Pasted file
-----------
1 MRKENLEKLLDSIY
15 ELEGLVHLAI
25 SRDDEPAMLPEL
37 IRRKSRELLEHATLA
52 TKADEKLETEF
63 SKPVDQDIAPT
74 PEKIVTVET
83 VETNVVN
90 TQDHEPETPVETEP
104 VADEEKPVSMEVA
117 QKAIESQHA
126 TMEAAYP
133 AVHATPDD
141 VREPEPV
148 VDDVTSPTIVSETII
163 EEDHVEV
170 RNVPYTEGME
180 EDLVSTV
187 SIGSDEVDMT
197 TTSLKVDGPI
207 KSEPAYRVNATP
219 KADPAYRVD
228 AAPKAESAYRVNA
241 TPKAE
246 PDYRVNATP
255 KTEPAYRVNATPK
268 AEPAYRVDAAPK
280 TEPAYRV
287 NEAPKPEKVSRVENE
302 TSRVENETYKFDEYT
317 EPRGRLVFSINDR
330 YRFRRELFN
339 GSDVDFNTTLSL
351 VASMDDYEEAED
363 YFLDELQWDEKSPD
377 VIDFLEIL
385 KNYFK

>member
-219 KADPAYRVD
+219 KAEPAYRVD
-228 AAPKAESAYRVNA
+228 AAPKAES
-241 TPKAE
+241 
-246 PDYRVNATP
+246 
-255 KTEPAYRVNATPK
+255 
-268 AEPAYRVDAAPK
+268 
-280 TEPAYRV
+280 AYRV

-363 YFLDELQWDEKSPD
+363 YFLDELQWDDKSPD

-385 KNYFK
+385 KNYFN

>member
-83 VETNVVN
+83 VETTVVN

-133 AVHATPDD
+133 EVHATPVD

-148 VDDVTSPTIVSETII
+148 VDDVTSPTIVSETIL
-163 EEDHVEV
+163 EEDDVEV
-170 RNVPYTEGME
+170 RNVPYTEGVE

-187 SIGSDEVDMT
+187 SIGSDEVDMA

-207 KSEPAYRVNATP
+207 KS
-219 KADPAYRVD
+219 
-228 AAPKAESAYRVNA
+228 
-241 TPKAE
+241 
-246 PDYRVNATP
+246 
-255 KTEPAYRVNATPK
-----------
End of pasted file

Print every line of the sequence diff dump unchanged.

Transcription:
1 MRKENLEKLLDSIY
15 ELEGLVHLAI
25 SRDDEPAMLPEL
37 IRRKSRELLEHATLA
52 TKADEKLETEF
63 SKPVDQDIAPT
74 PEKIVTVET
83 VETNVVN
90 TQDHEPETPVETEP
104 VADEEKPVSMEVA
117 QKAIESQHA
126 TMEAAYP
133 AVHATPDD
141 VREPEPV
148 VDDVTSPTIVSETII
163 EEDHVEV
170 RNVPYTEGME
180 EDLVSTV
187 SIGSDEVDMT
197 TTSLKVDGPI
207 KSEPAYRVNATP
219 KADPAYRVD
228 AAPKAESAYRVNA
241 TPKAE
246 PDYRVNATP
255 KTEPAYRVNATPK
268 AEPAYRVDAAPK
280 TEPAYRV
287 NEAPKPEKVSRVENE
302 TSRVENETYKFDEYT
317 EPRGRLVFSINDR
330 YRFRRELFN
339 GSDVDFNTTLSL
351 VASMDDYEEAED
363 YFLDELQWDEKSPD
377 VIDFLEIL
385 KNYFK

>member
-219 KADPAYRVD
+219 KAEPAYRVD
-228 AAPKAESAYRVNA
+228 AAPKAES
-241 TPKAE
+241 
-246 PDYRVNATP
+246 
-255 KTEPAYRVNATPK
+255 
-268 AEPAYRVDAAPK
+268 
-280 TEPAYRV
+280 AYRV

-363 YFLDELQWDEKSPD
+363 YFLDELQWDDKSPD

-385 KNYFK
+385 KNYFN

>member
-83 VETNVVN
+83 VETTVVN

-133 AVHATPDD
+133 EVHATPVD

-148 VDDVTSPTIVSETII
+148 VDDVTSPTIVSETIL
-163 EEDHVEV
+163 EEDDVEV
-170 RNVPYTEGME
+170 RNVPYTEGVE

-187 SIGSDEVDMT
+187 SIGSDEVDMA

-207 KSEPAYRVNATP
+207 KS
-219 KADPAYRVD
+219 
-228 AAPKAESAYRVNA
+228 
-241 TPKAE
+241 
-246 PDYRVNATP
+246 
-255 KTEPAYRVNATPK